Wednesday, October 26, 2011

What? Just Three?

Commsec has released its latest State of the States report. This has been widely reported as proclaiming that the two-speed economy is now a three-speed economy. Whatever! Good PR for Commsec perhaps but not really useful in any understanding of the current situation or an appropriate policy response.

The Commsec methodology is based on analysing eight indicators based not just on current relativities between states, but relative to longer term decade trends for each state : "Each quarter CommSec attempts to find out by analysing eight key indicators: economic growth; retail spending; equipment investment; unemployment, construction work done; population growth; housing finance and dwelling commencements." The three-speed methodology appears to give all these equal weighting

The key thing to notice is that among their key indicators they have listed the greatest strength and greatest weakness of each state among the eight categories. The strength of Queensland is investment and the weakness housing starts. So what didn't we know already? The surprise in an economic context is that Queensland, the only state that scores investment as its greatest relative strength (2nd behind WA overall) comes in the bottom division? This is the two-speed economy in Queensland! Queensland stands out for the divergence between strongest and weakest sectors.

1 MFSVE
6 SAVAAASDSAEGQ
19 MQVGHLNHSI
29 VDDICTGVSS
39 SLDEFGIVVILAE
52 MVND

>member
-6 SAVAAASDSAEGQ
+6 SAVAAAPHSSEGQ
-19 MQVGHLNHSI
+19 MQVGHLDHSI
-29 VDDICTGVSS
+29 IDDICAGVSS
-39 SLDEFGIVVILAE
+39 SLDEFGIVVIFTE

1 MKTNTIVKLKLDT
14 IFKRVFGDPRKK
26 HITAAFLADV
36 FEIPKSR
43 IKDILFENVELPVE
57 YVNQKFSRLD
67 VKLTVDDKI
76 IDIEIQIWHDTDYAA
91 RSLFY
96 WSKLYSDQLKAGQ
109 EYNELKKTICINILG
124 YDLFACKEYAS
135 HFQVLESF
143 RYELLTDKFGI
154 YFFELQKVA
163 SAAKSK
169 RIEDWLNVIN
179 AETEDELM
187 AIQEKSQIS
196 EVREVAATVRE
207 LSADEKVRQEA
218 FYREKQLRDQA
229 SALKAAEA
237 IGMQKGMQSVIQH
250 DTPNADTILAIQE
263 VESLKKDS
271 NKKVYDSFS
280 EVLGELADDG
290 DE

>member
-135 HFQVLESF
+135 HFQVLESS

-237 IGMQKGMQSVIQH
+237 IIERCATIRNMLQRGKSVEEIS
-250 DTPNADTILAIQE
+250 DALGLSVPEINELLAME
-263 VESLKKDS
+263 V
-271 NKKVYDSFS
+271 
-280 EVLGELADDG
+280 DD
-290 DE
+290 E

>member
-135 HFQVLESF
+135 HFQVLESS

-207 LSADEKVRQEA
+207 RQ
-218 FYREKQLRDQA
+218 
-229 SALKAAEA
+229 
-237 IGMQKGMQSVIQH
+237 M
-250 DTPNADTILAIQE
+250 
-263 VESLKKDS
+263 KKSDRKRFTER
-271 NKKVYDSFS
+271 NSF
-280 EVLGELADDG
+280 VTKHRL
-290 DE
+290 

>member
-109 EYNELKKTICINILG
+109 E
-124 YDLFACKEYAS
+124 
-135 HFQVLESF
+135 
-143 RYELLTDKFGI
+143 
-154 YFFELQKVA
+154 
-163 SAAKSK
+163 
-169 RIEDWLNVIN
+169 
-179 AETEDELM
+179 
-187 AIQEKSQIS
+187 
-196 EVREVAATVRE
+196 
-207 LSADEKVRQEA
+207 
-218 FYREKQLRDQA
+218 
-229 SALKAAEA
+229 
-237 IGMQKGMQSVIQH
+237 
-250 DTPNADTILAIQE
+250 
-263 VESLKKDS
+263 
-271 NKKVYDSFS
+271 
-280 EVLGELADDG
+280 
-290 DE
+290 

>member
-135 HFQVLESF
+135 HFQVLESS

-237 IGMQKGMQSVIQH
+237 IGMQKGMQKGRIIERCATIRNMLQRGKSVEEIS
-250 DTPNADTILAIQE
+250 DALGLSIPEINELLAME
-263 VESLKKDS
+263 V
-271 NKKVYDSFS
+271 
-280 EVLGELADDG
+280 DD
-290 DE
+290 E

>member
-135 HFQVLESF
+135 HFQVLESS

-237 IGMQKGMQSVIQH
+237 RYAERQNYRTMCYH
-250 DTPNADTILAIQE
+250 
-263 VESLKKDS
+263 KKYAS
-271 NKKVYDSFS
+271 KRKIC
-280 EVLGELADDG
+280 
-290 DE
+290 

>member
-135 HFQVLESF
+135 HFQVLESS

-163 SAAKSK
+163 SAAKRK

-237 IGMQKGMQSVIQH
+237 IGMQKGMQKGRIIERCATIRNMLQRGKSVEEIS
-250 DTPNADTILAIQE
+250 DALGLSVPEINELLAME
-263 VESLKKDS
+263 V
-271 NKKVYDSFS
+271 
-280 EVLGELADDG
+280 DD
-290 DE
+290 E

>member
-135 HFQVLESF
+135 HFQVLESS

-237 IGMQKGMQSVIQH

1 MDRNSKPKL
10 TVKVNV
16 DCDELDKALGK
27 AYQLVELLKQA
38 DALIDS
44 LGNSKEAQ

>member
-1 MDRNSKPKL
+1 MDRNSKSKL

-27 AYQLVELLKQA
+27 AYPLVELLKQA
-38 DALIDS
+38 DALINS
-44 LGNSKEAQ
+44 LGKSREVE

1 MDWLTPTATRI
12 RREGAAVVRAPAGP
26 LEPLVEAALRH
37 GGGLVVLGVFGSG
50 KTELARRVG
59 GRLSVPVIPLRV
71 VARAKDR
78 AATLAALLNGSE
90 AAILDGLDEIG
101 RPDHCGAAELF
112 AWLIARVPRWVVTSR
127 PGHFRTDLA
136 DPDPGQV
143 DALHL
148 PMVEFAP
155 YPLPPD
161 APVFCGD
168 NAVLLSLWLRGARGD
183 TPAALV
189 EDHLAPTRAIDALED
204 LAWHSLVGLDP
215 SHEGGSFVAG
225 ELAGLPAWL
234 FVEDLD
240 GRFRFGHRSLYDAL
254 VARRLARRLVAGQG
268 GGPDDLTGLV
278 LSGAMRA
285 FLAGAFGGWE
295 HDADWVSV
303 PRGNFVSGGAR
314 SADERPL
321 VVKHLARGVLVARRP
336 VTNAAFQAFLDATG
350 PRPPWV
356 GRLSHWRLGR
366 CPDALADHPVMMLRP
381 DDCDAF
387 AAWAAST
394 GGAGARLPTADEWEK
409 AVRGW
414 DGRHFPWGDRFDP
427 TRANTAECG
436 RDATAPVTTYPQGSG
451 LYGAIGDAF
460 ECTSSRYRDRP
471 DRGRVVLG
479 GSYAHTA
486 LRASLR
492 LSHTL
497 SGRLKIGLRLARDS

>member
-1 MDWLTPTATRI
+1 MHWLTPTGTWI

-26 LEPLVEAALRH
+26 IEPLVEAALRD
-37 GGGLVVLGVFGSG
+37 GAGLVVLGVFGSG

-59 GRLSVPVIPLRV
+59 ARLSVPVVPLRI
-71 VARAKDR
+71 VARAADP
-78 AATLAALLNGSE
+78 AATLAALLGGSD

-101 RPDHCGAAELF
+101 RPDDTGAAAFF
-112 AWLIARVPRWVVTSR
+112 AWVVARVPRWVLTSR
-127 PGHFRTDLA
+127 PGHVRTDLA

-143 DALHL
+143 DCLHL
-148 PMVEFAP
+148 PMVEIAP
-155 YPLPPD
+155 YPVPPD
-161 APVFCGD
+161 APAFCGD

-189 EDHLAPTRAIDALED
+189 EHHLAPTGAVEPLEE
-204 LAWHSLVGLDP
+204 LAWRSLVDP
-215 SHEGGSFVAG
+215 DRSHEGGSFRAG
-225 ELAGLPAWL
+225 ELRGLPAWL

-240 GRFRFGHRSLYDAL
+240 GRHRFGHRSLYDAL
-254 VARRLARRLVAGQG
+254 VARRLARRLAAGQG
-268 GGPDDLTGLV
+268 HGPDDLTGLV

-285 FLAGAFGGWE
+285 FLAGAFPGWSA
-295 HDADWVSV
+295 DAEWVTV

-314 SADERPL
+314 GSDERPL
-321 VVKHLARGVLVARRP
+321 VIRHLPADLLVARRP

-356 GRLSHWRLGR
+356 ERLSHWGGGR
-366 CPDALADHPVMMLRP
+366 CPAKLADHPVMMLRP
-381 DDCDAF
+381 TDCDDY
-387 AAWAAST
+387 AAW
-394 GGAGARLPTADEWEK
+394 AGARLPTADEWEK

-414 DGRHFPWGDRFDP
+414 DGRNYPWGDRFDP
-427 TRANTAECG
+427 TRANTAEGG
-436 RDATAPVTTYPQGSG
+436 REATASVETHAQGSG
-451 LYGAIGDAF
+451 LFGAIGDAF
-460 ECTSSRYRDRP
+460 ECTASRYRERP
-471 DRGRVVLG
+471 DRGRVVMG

Key comment in the report: "But while third fastest, Queensland’s population growth is actually the slowest
rate for that state in 11 years." Loose change has previously posted on this with comments from Bernard Salt on the decline in interstate migration (perhaps now paywalled at The Oz?).

Meanwhile Queensland Economy Watch has a relevant post on the latest OESR report. This includes some commentary on the education sector where we have been banging on for some time on the student visa policy refered to, and have previously posted on recent positive policy changes.

Note: QEW has also posted recently on stamp duty also relevant to population growth but to keep the post short we haven't gone into this and how tax reform to abolish stamp duty would be of most benefit to Queensland but will return to it?

No comments:

Post a Comment